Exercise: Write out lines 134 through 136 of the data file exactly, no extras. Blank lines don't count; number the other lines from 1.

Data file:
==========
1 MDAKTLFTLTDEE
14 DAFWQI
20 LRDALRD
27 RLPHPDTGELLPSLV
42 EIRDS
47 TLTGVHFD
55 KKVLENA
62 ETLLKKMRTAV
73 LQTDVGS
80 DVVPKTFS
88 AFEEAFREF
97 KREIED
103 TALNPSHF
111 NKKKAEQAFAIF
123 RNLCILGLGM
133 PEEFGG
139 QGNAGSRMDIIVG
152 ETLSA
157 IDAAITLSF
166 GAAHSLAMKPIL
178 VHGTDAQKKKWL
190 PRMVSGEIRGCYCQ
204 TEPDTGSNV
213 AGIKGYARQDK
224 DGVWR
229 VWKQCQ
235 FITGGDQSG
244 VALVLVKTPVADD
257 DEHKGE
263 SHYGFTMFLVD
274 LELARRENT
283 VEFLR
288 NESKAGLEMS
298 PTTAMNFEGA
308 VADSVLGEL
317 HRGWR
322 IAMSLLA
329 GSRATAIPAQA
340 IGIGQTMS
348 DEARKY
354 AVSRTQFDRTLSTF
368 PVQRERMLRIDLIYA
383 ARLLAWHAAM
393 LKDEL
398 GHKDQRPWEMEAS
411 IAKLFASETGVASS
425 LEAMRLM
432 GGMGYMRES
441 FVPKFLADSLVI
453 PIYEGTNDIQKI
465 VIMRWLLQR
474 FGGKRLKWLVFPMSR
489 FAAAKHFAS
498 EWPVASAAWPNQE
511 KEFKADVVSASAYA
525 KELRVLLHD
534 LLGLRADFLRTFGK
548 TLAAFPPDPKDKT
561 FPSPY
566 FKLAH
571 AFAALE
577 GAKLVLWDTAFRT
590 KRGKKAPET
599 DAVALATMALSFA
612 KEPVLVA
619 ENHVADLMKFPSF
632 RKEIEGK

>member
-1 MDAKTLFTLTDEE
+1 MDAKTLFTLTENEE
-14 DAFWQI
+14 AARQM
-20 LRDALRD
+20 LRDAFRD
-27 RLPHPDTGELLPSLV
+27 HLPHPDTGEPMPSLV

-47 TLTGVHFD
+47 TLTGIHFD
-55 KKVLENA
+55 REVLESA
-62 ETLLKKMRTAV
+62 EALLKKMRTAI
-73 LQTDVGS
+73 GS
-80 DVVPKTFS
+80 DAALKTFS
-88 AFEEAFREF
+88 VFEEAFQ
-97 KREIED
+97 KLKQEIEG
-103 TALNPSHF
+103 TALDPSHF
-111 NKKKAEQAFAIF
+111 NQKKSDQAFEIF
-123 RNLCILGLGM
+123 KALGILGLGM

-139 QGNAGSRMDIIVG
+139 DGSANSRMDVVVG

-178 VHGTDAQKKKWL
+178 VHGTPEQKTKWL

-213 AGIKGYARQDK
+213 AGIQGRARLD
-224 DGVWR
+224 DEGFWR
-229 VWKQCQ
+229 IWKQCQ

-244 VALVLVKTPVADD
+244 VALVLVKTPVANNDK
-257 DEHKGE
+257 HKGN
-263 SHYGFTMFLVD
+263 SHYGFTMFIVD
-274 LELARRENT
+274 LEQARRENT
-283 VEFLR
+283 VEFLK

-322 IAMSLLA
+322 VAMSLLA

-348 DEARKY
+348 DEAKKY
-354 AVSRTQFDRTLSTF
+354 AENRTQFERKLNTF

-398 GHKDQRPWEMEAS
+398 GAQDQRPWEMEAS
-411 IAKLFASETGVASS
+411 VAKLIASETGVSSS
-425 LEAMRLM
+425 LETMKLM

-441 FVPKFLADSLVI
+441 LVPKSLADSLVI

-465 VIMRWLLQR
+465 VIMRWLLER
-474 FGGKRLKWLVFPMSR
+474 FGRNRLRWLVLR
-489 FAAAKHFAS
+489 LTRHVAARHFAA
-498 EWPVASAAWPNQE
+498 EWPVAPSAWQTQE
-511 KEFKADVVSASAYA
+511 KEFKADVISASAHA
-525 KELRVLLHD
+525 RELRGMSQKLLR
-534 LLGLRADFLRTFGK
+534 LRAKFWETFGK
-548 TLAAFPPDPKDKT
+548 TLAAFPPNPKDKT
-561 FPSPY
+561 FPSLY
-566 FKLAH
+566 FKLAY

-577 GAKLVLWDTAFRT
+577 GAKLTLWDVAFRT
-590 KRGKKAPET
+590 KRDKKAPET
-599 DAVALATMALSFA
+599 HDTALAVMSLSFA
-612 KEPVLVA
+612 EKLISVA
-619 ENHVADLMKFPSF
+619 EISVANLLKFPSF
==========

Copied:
+474 FGRNRLRWLVLR
-489 FAAAKHFAS
+489 LTRHVAARHFAA